The first ever recorded bus stop was in Bishops Stortford and was believed to be constructed in 1890, this linked Bishops Stortford to the town of Colchester.
Some nursing homes have built fake, imitation bus stops for their residents who have dementia. Some of these bus stops are even fitted with outdated advertisements and timetables – 30 years outdated. The residents will sit at the bus stop waiting for a bus to take them to their imagined destination. After some time, a staff member comes to escort the clients back to the home.
1939 AEC Regent III Prototype Bus– RT1
The famous RT1 is to London bus enthusiasts what Flying Scotsman is to the world of steam locomotives; RT1 was built in 1939 and was the forerunner of nearly 7,000 buses of its type which dominated the streets of London in the 1950s and 1960s. Regarded by many as an icon, the RT-type bus was way ahead of its time to the extent that the last of them was not withdrawn from front-line service until 1979.
RT1 itself is a remarkable survivor; after WW2, with two chassis changes, the bus became, firstly, a test-bed and then a mobile instruction unit, remaining with London Transport until 1978. Initially acquired for preservation, it then became commercially-owned and ended up in the USA, where it almost met its end in a scrapyard.
Brought back to the UK by some dedicated enthusiasts in the 1980s, it was eventually acquired by a private collector and subjected to a complete “nut and bolt” restoration, being returned to the condition in which it first appeared from London Transport’s Chiswick works in 1939.
This restoration was lengthy and cost over £200,000. Despite an offer from abroad for the fully rebuilt bus, the Museum was offered first refusal to purchase the vehicle and keep it in the UK permanently and was given 12 months to raise the purchase price of £150,000.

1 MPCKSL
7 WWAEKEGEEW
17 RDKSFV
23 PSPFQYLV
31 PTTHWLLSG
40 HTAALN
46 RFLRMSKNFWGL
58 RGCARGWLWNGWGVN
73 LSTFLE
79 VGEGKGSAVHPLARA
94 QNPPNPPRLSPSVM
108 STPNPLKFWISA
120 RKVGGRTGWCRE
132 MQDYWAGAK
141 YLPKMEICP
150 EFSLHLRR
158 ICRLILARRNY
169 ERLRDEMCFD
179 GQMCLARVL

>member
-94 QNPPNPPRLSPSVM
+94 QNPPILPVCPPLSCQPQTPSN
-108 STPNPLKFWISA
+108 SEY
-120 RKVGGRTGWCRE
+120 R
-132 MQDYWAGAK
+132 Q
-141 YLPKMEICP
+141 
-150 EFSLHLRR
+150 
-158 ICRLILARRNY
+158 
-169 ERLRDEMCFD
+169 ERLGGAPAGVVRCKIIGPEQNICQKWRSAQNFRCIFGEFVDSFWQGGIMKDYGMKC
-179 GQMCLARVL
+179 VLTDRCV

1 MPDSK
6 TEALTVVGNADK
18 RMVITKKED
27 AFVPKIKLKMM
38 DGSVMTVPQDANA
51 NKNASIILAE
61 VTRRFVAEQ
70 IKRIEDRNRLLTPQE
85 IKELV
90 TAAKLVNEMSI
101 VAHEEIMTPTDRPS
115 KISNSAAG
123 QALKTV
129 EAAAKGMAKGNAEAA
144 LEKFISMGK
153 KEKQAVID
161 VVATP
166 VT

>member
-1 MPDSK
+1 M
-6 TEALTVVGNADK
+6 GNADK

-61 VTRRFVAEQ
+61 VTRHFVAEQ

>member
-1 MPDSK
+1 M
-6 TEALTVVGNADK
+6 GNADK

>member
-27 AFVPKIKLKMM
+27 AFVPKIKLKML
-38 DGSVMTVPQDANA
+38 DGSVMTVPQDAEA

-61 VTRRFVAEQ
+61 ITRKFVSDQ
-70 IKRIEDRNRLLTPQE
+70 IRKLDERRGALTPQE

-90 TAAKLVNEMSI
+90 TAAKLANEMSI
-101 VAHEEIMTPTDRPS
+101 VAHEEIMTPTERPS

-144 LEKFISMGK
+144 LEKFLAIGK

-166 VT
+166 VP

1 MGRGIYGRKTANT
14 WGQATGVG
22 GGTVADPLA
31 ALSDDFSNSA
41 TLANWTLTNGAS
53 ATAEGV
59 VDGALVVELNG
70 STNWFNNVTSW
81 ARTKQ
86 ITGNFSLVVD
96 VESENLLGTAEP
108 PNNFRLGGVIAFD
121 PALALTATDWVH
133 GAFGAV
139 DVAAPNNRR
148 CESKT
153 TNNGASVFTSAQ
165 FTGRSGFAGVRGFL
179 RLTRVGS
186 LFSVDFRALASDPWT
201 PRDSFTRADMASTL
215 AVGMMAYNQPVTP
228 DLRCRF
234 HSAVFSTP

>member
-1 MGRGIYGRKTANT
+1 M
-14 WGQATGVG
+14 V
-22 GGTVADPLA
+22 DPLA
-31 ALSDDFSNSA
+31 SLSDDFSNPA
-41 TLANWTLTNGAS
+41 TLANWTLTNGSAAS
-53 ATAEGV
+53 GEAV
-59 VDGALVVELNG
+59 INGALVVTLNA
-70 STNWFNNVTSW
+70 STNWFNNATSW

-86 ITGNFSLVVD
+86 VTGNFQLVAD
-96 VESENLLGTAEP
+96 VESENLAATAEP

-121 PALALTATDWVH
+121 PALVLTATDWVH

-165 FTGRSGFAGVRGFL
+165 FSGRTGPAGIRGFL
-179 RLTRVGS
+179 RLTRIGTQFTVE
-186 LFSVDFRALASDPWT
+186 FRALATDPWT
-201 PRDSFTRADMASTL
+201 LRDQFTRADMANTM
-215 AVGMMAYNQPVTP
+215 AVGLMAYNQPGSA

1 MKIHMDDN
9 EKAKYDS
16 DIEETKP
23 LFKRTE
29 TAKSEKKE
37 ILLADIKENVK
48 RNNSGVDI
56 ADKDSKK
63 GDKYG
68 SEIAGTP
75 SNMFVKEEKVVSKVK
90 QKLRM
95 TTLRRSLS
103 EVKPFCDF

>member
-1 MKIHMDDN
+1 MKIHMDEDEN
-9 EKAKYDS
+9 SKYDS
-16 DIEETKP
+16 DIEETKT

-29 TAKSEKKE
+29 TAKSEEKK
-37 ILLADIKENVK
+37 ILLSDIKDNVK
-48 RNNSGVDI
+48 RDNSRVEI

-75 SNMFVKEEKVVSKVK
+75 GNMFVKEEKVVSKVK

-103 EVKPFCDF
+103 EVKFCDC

As RT1 is such an iconic and important vehicle in the developmental story of the London Bus, and despite the fact that such a large sum of money had never been raised for a bus before, it was decided to launch an appeal fund in 2009 and, through the generosity and support of many donors, RT1 was successfully acquired by the Museum in 2010.
RT1 now has a secure future within the Museum’s Collection and represents a fine example of London Transport’s pre-WW2 design, innovation and engineering excellence at its best.
C1890 Four-Light “Garden-Seat” Horse-Bus
Probably built by S. Andrews & Son, at Cardiff, for their Star Company, as one of their Patent Buses. These were constructed with the springs outside the wheels so that they could have the same “track” width as the local tram-lines.
The Star Omnibus Co. Ltd. was formed in 1899, taking over the business of the Andrews’ Star Omnibus Co. Ltd formed in 1892 by Solomon Andrews and his son Francis. This enabled their existing business, Solomon Andrews and Son, to trade in London. The company operated fifteen routes at a fixed fare of 1d. The company suffered financially from the competition and went into liquidation in 1909 after the death of Solomon Andrews.
After service with the Star Company, this bus passed to W.A. Perry & Priest, who probably used it until August 1914, when it is likely that their horses were requisitioned for army service.
In the 1930s this bus was owned by Job Master Robert Barley. After that, it is believed to have been used by Dolland & Aitchison for a while. About 1948 it was acquired by Bernard Mills, from whom it passed to Tim Richards, of Gawsworth Hall. In 1979 it took part in the “Shillibeer” 150th anniversary – George Shillibeer had introduced the horse-bus into London in 1829. It was also used to operate a bus service to London Zoo around that time.
1959 AEC Routemaster bus – RM140
The Routemaster has in recent years become the most well-known London bus and, perhaps, the most famous bus in the world.
Despite there being other London bus types of equal significance (the STL-type of the 1930s or the RT-type of the 1950s,
The first Routemaster enters service. RM1 at Crystal Palace in February 1956.
(for example), the RM has achieved its fame, firstly, because it is the very last of a long line of buses specially designed for service in the capital and, secondly, on account of its longevity. The Routemaster has been seen on the streets of London since 1956 and, even though the buses came out of front-line service in 2005, some still run today on heritage routes 9 and 15.